Wyeth suppresses research on pill, programme claimsBMJ 2001; 322 doi: https://doi.org/10.1136/bmj.322.7286.571 (Published 10 March 2001) Cite this as: BMJ 2001;322:571
- Godelieve van Heteren
A Dutch radio broadcast has reopened the debate on the venous thromboembolic risks of the third generation of oral contraceptive pills. The broadcast, by an investigative team from the radio station VPRO, looked into the industrial tactics to keep these drugs in the market.
The team, known as Argos, claimed that the pill manufacturer Wyeth had shelved a 1997 study said to indicate clear increases in the risks of developing deep venous thrombosis in several third generation pills. The Argos team recently came into possession of the summary, key findings, and conclusions of the Wyeth study.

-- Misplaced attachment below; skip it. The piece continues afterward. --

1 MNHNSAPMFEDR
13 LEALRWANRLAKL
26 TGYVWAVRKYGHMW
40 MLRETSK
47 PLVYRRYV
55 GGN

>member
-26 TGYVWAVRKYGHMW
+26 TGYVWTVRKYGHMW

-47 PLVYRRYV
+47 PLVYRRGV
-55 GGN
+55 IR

When the team sought further comment, the company refused to disclose the full report on the grounds that it “did not add anything” to existing knowledge of the subject.
On further inquiry, it emerged that Wyeth had in fact submitted the study results to the European Medicines Evaluation Agency in 1999, after a legal suit was mounted in Germany concerning third generation contraceptives. The results, however, …
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